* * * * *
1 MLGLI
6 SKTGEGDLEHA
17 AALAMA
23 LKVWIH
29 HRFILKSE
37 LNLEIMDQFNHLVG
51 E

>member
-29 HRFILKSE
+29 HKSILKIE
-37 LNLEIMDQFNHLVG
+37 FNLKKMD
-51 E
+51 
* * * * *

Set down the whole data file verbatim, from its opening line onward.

1 MLGLI
6 SKTGEGDLEHA
17 AALAMA
23 LKVWIH
29 HRFILKSE
37 LNLEIMDQFNHLVG
51 E

>member
-29 HRFILKSE
+29 HKSILKIE
-37 LNLEIMDQFNHLVG
+37 FNLKKMD
-51 E
+51 